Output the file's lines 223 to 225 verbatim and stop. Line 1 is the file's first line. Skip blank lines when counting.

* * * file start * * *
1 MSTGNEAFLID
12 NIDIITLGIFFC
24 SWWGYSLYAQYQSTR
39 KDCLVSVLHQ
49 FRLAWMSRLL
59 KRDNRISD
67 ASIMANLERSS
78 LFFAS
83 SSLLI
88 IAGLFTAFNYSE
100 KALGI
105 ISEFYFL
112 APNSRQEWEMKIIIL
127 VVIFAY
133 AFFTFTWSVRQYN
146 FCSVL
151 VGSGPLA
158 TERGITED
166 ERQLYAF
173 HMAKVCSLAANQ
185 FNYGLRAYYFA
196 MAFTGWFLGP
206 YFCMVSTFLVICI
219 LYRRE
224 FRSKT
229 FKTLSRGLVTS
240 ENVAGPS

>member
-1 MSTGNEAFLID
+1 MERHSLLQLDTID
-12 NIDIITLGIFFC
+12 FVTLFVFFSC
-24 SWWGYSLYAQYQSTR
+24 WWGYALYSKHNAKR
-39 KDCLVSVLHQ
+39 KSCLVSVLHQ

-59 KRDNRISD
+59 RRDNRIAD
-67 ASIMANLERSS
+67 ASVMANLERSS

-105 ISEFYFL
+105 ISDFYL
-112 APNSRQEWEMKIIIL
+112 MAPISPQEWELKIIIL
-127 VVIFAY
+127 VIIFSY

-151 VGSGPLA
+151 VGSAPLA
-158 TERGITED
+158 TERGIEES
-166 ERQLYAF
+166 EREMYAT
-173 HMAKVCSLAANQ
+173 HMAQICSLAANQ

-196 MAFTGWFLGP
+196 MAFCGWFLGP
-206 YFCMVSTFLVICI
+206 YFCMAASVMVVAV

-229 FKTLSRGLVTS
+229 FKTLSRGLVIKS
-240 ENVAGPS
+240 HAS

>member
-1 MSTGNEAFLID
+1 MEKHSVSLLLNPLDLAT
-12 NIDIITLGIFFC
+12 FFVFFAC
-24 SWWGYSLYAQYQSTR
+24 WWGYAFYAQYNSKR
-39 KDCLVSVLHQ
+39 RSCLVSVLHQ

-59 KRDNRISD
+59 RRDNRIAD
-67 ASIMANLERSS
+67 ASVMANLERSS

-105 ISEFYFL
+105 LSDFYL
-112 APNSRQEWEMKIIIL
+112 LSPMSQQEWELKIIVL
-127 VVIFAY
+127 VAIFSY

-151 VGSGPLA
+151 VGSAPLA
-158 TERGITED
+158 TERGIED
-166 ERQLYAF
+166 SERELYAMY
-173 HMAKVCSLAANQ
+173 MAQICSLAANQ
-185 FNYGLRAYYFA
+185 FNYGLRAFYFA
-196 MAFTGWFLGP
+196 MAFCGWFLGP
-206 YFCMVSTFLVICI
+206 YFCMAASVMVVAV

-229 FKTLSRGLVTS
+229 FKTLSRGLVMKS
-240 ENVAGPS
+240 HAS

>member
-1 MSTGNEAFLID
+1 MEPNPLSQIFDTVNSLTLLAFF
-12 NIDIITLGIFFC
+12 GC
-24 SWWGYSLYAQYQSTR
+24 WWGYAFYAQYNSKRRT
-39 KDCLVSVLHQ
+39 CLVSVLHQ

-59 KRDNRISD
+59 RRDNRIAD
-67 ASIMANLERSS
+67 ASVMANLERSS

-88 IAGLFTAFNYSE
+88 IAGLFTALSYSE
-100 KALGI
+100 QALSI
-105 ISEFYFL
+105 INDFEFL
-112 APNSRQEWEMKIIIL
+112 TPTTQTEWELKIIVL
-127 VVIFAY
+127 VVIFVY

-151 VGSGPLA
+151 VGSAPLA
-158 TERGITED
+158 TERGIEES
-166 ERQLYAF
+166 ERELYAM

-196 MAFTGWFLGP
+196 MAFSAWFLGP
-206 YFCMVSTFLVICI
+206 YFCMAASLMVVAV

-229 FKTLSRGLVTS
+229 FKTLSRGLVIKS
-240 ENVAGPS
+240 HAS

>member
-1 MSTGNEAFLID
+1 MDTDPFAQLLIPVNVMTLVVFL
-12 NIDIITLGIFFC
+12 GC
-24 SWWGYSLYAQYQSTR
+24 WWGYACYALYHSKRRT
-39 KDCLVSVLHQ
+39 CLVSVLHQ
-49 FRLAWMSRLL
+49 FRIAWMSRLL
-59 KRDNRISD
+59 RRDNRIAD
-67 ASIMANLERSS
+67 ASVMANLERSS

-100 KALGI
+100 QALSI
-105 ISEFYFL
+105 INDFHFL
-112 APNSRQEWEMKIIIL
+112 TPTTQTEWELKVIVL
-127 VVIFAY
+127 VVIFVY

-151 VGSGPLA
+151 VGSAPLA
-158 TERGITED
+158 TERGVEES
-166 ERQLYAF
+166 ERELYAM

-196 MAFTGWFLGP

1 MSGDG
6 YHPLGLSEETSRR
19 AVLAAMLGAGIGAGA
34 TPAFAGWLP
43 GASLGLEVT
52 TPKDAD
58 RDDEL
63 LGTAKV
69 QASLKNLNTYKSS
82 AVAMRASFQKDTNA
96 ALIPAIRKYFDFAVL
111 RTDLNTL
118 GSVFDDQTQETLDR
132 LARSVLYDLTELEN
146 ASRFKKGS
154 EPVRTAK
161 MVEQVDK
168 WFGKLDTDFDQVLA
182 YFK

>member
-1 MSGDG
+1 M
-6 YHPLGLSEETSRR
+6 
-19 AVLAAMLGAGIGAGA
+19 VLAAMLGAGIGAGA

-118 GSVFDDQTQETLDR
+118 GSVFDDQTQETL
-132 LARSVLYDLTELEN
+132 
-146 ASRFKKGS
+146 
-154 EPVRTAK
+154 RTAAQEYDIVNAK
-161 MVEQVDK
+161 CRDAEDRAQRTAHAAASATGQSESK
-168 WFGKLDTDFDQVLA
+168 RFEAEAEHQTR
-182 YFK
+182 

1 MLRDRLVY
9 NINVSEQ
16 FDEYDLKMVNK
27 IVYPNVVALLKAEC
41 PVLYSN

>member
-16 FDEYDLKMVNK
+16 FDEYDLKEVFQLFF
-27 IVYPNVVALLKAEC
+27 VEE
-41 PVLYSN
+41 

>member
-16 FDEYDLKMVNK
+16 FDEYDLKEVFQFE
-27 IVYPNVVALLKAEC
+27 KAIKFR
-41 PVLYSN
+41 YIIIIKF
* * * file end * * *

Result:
+27 KAIKFR
-41 PVLYSN
+41 YIIIIKF